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Water Testing Programmes in Rural Madagascar with
the DelAgua Water Testing Kit
SEED Madagascar (Sustainable Environment, Education & Development in Madagascar) is a British registered charity founded in 2000. Operating in the south-east of Madagascar, they manage a wide range of sustainable development and conservation projects within the town of Fort Dauphin, as well as with numerous rural communities across the Anosy region. Alongside this, they aim to raise global awareness of Madagascar’s unique needs and build constructive partnerships to aid development.
Project Fatsaka – A Well Management & Maintenance Training Programme
Nearly three-quarters of Madagascar’s 22 million people live in rural areas, yet just 35% have access to improved water sources. In the remote Anosy Region, a lack of drinking water and poor hygiene perpetuate disease and malnutrition. Financial limitations and a lack of understanding between water and health means that wells that need maintenance are often abandoned.
Project Fatsaka is a community capacity building well management and maintenance programme that aims to empower rural communities so that they may self sufficiently maintain wells and retain long-term access to safe drinking water.
During the pilot phase, 15 communities across the Mahatalky Rural Commune were encouraged to take ownership of their wells. Through the innovative application of Community-Led Total Sanitation (CLTS), communities were motivated to use their protected water sources and recognise the health implications of poor drinking water, sanitation and hygiene practices.
Communities were subsequently supported to establish well committees and to draw up financial and action plans. With activities resulting in 13 highly
motivated communities, SEED built the local capacity to carry out essential well repairs and supported communities to establish sustainable management and
During this programme, the DelAgua Water Testing Kit has been used to see if rural community wells are contaminated. Community action plans are developed accordingly alongside the communities and highly contaminated wells will undergo shock chlorination.
During the training programme, community members are taught about the consequences of faecal bacteria being present in their water source and how to treat the water to make it safe for drinking.
Having successfully trialled this innovative method in a first phase, SEED has expanded Project Fatsaka to bring a long-term supply of an improved water source
to a further 15 communities, helping an estimated 10,072 people achieve their human right to safe water.
Project Tatirano – Improving Access to Clean Drinking Water via Rainwater Harvesting
Rainwater has been collected for millennia across the globe, and whilst rainfall in the south eastern Anosy region of Madagascar is relatively high, rainwater harvesting is not widely practiced. A simple technique that can provide high volumes of clean water, rainwater harvesting has the potential to greatly impact the lives of some of the world’s most vulnerable people.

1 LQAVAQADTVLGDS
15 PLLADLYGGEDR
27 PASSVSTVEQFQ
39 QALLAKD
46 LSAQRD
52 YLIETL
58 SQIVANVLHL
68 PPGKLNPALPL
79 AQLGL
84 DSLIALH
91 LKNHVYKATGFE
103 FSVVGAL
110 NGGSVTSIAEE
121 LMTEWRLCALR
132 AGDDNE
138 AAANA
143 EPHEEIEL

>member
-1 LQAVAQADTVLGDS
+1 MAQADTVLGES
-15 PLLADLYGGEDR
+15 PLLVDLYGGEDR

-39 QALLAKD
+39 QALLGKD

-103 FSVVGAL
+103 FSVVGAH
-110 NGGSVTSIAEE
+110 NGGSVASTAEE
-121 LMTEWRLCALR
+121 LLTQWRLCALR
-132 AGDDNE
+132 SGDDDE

Apart from the substantial health benefits of accessing clean water, when rainwater harvesting is practiced at the household level the technique eliminates the opportunity costs associated with water collection, allowing more time for educational, social and entrepreneurial activities.
In Phase 1, Tatirano – meaning “to collect water” in Malagasy – installed a rainwater harvesting system with a 20,000 litre capacity on the primary school roof
in Ambandrika, Sainte Luce. By establishing and building the capacity of the community-elected Tatirano Management Committee, Tatirano has both ensured the sustainability of the school’s system and taken the first steps towards Sainte Luce becoming a regional exemplar of the technique.
The DelAgua Water Testing Kit is used within the programme to ensure the safety of the water. The water collection system provides for 144 school children every school day and 750 members of the community up to four times a week, dependent on supply and functionality of the committee.
Phase 2 aims to promote rainwater harvesting at the household level across seven communities in the Mahatalaky Commune. Families are requested to pay 160,000 Ar (GBP 40.00) payable over six months. This loan mechanism is interest free and collateral is not required. The fact that families are paying up to 69% of the cost of the systems, excluding installation and transport costs, means that the project could act as a stepping stone towards a sustainable business in the future as there is potential for an actor to make money from the scheme.
Families already enrolled have reported benefits including more time to create marketable goods; more time spent caring for young children; savings from not paying expensive water collectors; and physical health benefits from not carrying heavy water loads for long periods of time.
The team seeks to increase sign up across the target communities to reach more people with the benefits that rainwater harvesting provides.
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